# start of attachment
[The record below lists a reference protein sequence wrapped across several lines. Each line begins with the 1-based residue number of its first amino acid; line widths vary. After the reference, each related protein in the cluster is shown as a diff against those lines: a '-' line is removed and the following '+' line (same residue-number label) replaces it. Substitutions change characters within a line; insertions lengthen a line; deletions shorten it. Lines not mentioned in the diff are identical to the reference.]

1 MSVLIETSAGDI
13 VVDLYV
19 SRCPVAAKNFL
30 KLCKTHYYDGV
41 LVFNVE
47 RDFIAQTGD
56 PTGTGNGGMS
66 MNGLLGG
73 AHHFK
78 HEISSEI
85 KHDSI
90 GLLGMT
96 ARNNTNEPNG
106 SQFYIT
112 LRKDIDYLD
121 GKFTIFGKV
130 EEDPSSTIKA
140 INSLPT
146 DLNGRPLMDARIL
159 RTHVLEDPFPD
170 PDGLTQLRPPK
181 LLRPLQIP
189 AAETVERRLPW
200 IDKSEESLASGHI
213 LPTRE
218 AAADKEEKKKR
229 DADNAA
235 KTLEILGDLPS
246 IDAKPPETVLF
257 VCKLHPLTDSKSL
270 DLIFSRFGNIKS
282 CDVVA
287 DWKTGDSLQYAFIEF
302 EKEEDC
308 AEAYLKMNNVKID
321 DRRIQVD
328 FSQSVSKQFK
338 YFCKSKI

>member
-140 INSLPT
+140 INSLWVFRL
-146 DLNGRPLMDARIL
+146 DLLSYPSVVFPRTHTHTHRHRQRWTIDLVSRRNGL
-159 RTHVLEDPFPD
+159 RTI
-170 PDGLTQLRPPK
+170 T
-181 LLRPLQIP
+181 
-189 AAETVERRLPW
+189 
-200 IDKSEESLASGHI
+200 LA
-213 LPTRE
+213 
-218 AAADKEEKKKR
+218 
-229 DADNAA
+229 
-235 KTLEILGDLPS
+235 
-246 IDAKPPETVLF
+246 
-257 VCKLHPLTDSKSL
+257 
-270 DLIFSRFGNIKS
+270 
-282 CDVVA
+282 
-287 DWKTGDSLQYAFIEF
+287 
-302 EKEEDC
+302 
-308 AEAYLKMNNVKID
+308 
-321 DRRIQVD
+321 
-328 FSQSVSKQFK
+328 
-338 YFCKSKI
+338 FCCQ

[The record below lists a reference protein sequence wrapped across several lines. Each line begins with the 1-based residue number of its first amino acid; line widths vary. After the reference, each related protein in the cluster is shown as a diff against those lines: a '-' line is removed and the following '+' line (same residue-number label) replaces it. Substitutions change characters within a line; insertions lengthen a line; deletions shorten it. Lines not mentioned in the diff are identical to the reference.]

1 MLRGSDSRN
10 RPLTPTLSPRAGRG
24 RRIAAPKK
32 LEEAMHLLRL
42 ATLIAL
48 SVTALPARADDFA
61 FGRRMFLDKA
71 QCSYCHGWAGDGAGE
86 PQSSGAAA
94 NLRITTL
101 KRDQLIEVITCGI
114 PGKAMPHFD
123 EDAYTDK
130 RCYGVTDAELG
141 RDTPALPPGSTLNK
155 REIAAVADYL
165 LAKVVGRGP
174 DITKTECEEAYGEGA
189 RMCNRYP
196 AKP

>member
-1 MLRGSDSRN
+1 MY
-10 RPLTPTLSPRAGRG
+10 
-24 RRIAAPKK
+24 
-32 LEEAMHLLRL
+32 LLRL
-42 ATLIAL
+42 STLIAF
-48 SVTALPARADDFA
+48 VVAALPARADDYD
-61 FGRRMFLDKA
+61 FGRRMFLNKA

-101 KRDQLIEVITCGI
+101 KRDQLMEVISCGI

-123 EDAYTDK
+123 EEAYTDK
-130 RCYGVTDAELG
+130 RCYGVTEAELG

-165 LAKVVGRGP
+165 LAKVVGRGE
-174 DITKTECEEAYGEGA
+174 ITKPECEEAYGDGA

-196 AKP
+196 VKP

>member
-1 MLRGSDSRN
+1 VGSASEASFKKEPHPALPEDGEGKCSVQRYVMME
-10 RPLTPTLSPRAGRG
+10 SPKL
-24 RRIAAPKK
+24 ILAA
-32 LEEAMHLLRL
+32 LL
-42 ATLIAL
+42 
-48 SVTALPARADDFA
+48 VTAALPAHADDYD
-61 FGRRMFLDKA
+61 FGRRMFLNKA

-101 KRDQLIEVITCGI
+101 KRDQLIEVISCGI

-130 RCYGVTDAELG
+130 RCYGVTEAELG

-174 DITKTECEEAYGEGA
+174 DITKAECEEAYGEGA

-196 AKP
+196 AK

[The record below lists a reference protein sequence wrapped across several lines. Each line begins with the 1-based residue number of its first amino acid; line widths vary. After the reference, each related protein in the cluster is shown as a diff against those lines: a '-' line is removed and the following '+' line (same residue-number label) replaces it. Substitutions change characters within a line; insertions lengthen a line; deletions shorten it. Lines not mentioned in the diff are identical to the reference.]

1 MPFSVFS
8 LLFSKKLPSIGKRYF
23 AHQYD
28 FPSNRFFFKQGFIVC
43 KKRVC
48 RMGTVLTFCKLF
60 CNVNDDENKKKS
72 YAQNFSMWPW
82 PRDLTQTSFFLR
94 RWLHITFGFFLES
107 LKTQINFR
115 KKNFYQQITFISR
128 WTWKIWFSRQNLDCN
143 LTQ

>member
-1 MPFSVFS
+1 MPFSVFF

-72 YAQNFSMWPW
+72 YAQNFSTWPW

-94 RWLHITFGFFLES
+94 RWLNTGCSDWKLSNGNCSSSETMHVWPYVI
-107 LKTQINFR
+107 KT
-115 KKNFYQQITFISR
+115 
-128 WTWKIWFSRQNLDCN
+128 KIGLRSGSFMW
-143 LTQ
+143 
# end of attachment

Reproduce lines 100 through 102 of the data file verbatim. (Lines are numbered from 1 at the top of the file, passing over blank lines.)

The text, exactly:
165 LAKVVGRGP
174 DITKTECEEAYGEGA
189 RMCNRYP